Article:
CLAYTON, MO (KTVI) - A bill introduced to the St. Louis County Council, Tuesday, could turn over the ownership and operation of the Museum of Transportation from the county public parks back into the private hands of the Transport Museum Association.
The TMA opened the museum in 1944, but turned over the museum and its daily operations to the St. Louis County Parks in 1984 because of finances. Now, they say they are stable enough to take the museum back while saving the county money.
"We’ve got a group here that did a great job of starting the museum, getting it going, fell through some hard times in 1984 and now they’re ready to take a leadership role in financing the day to day operation and providing the technical staff to get it going" said Gary Bess, Director of the St. Louis County Parks Department.
Under the measure introduced Tuesday, the county would pay the TMA $2.5 million dollars over a five-year period, ultimately phasing out their involvement with the museum.
"At the end of that period, the county will be able to save $822,000 a year from the costs of operation" said Bess.
The agreement would also ensure the property always operates as a museum and if at any point the TMA fails, ownership and operation would revert back to the county.
"County residents love their parks and we’ve already included in the agreement- that deed would have a restriction- that land will always be a park forever and we’ve also provided if the friend’s group fails all of the land and the assets would be returned to the county to operate" Bess said.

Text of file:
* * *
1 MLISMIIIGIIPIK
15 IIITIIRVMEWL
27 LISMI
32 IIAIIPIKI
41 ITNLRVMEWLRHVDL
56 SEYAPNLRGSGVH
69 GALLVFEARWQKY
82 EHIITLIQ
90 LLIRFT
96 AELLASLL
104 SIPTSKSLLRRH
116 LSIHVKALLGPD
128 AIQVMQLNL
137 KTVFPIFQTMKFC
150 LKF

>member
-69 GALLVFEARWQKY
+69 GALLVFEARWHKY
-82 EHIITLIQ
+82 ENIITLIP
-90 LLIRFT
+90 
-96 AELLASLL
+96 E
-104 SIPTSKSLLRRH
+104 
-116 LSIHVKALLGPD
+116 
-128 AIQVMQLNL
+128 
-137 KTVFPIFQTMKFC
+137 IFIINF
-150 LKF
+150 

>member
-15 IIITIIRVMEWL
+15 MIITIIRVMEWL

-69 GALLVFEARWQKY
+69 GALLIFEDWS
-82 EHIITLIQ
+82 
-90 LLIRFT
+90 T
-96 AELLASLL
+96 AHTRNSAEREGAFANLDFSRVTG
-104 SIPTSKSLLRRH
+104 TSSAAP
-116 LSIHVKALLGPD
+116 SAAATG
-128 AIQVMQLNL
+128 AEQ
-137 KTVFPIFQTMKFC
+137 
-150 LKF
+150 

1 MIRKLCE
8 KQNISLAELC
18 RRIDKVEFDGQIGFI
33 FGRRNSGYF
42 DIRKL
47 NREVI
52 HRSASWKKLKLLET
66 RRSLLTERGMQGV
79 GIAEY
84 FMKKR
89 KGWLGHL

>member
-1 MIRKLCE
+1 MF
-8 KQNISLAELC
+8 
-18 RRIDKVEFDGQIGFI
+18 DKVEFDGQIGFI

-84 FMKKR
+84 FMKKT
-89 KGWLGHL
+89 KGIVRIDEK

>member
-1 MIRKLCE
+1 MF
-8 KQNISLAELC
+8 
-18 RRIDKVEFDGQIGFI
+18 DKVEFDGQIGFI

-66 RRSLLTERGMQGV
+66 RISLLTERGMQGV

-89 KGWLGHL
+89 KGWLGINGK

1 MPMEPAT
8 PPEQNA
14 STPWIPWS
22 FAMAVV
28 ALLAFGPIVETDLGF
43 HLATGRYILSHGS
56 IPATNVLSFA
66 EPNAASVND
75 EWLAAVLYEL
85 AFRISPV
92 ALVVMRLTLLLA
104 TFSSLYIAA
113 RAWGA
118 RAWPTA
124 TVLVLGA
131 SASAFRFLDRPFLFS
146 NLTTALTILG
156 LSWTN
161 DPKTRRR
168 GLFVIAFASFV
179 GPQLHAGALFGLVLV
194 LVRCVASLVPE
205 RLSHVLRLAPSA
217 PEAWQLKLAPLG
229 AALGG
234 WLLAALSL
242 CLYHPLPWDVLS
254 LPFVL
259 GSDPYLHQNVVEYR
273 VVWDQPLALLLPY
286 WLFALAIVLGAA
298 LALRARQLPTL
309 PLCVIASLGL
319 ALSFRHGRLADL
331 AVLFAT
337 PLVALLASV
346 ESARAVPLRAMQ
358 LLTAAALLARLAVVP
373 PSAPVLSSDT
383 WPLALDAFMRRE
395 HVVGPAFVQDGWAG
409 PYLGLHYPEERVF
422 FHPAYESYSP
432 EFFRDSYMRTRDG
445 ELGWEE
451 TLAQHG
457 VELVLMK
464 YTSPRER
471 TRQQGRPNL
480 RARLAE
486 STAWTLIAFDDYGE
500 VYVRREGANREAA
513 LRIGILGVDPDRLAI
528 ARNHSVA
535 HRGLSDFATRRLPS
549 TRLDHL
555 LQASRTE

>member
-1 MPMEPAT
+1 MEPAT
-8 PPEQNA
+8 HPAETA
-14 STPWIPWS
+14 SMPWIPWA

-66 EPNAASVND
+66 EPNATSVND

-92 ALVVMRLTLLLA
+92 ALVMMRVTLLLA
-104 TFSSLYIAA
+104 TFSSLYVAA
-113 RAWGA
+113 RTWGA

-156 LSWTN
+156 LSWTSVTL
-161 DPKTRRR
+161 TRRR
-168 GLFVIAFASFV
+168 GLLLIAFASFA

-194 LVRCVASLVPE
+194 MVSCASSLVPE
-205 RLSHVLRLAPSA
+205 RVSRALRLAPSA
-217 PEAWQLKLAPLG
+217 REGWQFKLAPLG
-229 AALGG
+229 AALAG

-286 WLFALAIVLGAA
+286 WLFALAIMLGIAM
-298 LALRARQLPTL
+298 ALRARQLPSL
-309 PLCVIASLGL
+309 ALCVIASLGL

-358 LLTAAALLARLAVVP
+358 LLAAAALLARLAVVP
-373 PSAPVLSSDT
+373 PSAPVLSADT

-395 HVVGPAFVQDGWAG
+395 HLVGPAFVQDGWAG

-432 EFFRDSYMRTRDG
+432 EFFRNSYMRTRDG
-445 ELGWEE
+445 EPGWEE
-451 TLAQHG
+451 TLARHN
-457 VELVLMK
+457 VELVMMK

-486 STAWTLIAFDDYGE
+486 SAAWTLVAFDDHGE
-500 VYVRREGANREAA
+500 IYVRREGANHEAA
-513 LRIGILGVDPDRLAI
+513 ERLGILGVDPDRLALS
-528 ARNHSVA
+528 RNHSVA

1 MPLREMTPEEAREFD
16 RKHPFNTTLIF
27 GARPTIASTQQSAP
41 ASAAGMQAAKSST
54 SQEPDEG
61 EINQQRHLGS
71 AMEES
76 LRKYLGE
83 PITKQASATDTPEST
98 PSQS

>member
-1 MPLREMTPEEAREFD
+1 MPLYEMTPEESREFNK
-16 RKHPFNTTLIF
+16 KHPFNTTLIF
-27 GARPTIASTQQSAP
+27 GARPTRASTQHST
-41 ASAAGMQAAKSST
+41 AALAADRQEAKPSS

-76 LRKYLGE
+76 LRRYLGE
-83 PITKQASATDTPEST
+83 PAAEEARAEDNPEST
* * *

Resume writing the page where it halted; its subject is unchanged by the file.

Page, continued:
"The whole goal is to make a win, win, win operation" said Dr. Darryl Ross, President of the TMA. "Money saving for the county- let them focus on their parks and recreation- and turn the museum operations back to the TMA" he said.
"What we are trying to do is to constantly improve and enlarge all of the activities that are going on out there so we can make it a place people will definitely want to go to" Ross said.
Tuesday council meeting included some voices of opposition to the measure. People voicing their concerns about future usage of the land and how current employees, volunteers and their benefits would be impacted.
Dr. Ross says employees and volunteers have nothing to worry about.
"We need them for tour guides, we need them for restoration work, maintenance and other types of activities so bless their hearts and souls we can’t do it without them" Ross said.
The bill could be voted on at the council's December meeting. Bess says at least one additional public meeting will be scheduled before that to hear comments from the community.